During the course of your workers’ compensation case, you will probably get asked to report your pain levels and severity of your symptoms several times. You may not realize how these reports can influence your case for benefits.
What Are Pain Reporting and Symptom Severity?
When you speak to medical doctors about your injury, they may ask you how much pain you are in on a scale of one to ten. Also, they may ask you specifically about how much pain each of your injuries cause you. Doctors also break down various symptoms you are experiencing, asking how strong they are. For example, if you have limited range of motion in your arm, the doctor will both test the range of motion and ask which activities you cannot perform without increased pain. Limited range of motion might prevent you from reaching, grasping, or other activities.
What Do the Doctors Do with Pain and Symptom Information?
Both your treating doctor and the independent medical examiner might ask you about your pain levels and severity of symptoms. Your treating doctor can use this information to decide if you need more pain medication or physical therapy, as well as which physical restrictions you should have.
The independent medical examiner may use this information to determine your motivation levels. Studies have found that some people have lower levels of pain yet believe that they are very disabled and will not recover, while others are in terrible pain yet have a strong will to recover. Independent medical examiners often assess workers’ mindsets and motivation compared to their reported pain and symptoms during IMEs. They include the results in their reports.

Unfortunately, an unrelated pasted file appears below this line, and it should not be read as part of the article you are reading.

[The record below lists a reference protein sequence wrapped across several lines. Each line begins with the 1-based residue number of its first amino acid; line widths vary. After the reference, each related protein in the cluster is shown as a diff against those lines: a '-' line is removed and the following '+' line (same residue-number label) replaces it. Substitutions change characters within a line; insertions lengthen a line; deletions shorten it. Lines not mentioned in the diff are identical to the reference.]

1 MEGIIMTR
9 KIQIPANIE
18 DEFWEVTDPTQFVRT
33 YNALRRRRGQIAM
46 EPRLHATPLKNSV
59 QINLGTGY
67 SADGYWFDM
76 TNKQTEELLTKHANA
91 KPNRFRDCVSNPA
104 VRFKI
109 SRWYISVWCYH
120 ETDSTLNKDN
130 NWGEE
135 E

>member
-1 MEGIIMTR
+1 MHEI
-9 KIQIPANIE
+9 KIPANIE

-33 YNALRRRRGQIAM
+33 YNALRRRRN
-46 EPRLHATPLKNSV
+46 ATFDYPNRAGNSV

How Could Pain and Symptoms Affect Your Case for Benefits?
When an IME report includes information about a worker’s low motivation for recovery from an injury, the insurance company will use it against the worker. In other words, the insurance company will try to show that the worker is malingering, faking, or doesn’t want to get better. It will then use the supposed lack of motivation as a reason to deny or discontinue benefits.
As a result, it is very important to accurately report your level of pain and symptoms to both your treating physician and the IME doctor. If you feel strongly motivated to recover from your injuries, you may want to mention that to the IME doctor. If, on the other hand, you are feeling down about your injuries and having trouble completing treatments, speak to your treating physician. He or she may refer you to a counselor or psychologist, as well as potentially adjusting your medications. It’s best for your workers’ comp case to get appropriate medical help so that you can return to work and heal from your injuries.
Need help getting workers’ compensation for your injury? Joe Osterbauer, Esq. and the Osterbauer Law Firm stand up for injured Minnesota workers’ rights. Joe’s 27 years of workers’ compensation experience and his team’s speedy service combine to get clients the results they need. To schedule a free consultation, visit Osterbauer Law Firm online or call Joe’s office at (612) 334-3434.